Alumnæ share stories of
Mme. Louise-Mathilde Glenn “You Can Start Again” B Y F R A N C E S H U R L E Y RY L E Y ’ 6 1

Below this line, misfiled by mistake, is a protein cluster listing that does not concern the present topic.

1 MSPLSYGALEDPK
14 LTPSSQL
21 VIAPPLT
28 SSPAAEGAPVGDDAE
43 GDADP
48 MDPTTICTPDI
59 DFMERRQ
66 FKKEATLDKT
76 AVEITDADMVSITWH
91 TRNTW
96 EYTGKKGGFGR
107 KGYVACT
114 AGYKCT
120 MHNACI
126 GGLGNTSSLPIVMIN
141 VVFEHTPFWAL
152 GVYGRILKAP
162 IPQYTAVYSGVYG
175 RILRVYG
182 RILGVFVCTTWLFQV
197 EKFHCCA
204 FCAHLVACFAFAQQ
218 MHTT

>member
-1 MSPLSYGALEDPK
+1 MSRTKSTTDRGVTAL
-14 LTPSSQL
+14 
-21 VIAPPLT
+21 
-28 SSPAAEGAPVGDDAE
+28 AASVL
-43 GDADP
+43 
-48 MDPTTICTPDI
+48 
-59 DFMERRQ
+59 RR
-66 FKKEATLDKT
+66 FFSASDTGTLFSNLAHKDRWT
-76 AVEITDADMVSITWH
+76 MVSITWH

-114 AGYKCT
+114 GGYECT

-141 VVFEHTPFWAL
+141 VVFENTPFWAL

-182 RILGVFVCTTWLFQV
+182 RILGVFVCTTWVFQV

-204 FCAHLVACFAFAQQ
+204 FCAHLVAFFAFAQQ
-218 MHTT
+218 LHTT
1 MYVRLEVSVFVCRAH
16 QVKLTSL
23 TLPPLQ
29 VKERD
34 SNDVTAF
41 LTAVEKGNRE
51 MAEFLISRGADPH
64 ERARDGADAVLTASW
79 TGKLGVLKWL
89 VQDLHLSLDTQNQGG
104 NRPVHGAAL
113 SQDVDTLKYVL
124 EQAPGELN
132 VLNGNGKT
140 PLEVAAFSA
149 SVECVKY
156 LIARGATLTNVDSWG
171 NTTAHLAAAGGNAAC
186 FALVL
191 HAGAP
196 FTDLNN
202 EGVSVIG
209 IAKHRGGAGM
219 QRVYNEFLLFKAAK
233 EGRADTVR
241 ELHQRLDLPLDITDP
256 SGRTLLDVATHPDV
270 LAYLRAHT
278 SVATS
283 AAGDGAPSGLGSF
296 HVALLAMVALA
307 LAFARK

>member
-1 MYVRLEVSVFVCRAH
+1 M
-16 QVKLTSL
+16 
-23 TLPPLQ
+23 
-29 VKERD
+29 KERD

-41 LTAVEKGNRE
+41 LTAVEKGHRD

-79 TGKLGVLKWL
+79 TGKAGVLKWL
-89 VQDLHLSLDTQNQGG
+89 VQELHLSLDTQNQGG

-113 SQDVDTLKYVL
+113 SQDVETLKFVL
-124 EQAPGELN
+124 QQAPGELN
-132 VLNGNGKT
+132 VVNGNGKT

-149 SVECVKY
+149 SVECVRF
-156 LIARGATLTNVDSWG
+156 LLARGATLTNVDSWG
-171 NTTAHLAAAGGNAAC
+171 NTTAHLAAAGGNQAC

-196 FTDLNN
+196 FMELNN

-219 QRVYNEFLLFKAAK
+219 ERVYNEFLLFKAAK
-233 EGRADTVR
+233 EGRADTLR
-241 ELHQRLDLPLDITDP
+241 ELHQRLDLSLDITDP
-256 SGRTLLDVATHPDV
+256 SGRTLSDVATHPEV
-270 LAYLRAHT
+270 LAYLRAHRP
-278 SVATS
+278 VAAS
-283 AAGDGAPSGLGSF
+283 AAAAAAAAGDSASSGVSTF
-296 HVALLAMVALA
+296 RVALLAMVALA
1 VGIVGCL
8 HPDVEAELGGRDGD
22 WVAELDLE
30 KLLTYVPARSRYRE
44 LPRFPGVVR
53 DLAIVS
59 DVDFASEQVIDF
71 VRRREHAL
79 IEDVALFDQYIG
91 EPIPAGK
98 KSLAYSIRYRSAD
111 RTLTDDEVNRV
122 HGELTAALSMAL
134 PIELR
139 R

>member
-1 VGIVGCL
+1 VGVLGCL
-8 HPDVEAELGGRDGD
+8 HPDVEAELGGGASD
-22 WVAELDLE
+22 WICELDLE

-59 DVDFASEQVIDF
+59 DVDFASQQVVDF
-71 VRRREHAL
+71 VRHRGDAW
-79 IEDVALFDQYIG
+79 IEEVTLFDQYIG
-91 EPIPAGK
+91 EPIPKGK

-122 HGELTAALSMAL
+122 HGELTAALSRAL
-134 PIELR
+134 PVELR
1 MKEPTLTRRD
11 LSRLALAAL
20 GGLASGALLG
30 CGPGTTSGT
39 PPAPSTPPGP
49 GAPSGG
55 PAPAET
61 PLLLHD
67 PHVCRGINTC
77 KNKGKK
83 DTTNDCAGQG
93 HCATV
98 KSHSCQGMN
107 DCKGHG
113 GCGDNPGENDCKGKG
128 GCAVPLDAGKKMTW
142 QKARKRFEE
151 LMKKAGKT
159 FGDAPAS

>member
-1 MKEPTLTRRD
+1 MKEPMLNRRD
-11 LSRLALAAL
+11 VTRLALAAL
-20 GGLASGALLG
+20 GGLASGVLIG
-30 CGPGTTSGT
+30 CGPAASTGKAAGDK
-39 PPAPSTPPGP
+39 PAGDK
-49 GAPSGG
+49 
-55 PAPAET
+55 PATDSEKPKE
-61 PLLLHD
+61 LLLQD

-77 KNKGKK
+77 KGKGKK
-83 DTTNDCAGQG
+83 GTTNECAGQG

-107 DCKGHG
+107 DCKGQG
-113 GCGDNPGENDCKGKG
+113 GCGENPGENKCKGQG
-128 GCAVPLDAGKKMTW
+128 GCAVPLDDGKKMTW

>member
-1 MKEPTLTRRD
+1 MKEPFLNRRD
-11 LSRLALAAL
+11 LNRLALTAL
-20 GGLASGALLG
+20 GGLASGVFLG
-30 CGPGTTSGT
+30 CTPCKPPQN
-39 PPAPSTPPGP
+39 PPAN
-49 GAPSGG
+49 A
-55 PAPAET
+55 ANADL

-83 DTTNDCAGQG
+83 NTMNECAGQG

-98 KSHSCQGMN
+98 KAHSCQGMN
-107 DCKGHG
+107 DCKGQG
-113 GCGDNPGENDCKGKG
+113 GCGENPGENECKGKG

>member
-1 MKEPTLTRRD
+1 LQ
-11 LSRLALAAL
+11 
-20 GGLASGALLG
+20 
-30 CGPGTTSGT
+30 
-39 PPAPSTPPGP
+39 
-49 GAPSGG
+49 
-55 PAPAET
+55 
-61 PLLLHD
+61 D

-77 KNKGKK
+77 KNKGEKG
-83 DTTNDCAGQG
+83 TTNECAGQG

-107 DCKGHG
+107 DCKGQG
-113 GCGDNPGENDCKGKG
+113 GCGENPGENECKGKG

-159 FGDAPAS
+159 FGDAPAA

“I have a job for you, angel.” Madame Louise-Mathilde Glenn, professor of French language and literature, quickly escorted me, a third-year student that spring of 1960, into an atelier in her home, near the College. She put a sewing machine at my disposal, with a melange of material on the floor.With staged carelessness, this petite dynamo (who began each day with a swim) tossed a huge piece of golden brocade at my feet. Since she knew nothing of my ability as a seamstress, she seemed to be saying, “You are what matters. So what if you botch up some expensive material. Qu’importe? You can start again.” This was just the vote of confidence I needed. My life seemed to be going downward. I had fallen in love, wanted to be married, was behind in some of my studies. Also, I was losing self-confidence, and my health seemed to be slipping away. What Mme. Glenn did say, though, was, “Eh bien! Donc! Use your imagination— make the costumes comme vous voulez, just like you want!” Smiling at me with her combined mirth and seriousness, she exited into that large, open room, Chez Glenn, which was the setting for so many festive student get-togethers, as well as our advanced French conversation course this semester. A few of her “angels” soared in this intimate setting, reading and discussing existentialist writers Camus and Sartre. She and Thomas Glenn, her tall, handsome husband (the strong, silent type) hosted the parties at their home.They were a devoted couple; she called him “Tommy” or “Cheri.” Their lovely, talented daughter, Michelle, attended Stanford University. It was believed that she and Mr. Glenn met in Paris, where she was a professor and he was a student,